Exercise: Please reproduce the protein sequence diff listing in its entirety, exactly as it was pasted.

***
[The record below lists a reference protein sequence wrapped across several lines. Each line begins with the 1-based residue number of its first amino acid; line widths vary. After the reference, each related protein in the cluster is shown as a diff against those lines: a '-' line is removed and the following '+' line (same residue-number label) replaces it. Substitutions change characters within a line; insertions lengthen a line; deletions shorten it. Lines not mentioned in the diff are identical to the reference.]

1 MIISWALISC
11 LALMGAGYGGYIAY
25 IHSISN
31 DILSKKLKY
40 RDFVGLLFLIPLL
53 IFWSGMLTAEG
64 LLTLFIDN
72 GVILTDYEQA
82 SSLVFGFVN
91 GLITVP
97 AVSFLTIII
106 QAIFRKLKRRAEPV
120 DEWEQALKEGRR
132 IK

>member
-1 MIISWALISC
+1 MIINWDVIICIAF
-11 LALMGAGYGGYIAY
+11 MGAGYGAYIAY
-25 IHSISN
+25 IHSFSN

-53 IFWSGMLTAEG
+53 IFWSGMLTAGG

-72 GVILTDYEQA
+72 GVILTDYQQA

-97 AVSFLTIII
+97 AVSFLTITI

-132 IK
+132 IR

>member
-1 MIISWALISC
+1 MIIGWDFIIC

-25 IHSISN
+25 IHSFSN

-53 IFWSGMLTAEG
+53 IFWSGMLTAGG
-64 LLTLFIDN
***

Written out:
[The record below lists a reference protein sequence wrapped across several lines. Each line begins with the 1-based residue number of its first amino acid; line widths vary. After the reference, each related protein in the cluster is shown as a diff against those lines: a '-' line is removed and the following '+' line (same residue-number label) replaces it. Substitutions change characters within a line; insertions lengthen a line; deletions shorten it. Lines not mentioned in the diff are identical to the reference.]

1 MIISWALISC
11 LALMGAGYGGYIAY
25 IHSISN
31 DILSKKLKY
40 RDFVGLLFLIPLL
53 IFWSGMLTAEG
64 LLTLFIDN
72 GVILTDYEQA
82 SSLVFGFVN
91 GLITVP
97 AVSFLTIII
106 QAIFRKLKRRAEPV
120 DEWEQALKEGRR
132 IK

>member
-1 MIISWALISC
+1 MIINWDVIICIAF
-11 LALMGAGYGGYIAY
+11 MGAGYGAYIAY
-25 IHSISN
+25 IHSFSN

-53 IFWSGMLTAEG
+53 IFWSGMLTAGG

-72 GVILTDYEQA
+72 GVILTDYQQA

-97 AVSFLTIII
+97 AVSFLTITI

-132 IK
+132 IR

>member
-1 MIISWALISC
+1 MIIGWDFIIC

-25 IHSISN
+25 IHSFSN

-53 IFWSGMLTAEG
+53 IFWSGMLTAGG
-64 LLTLFIDN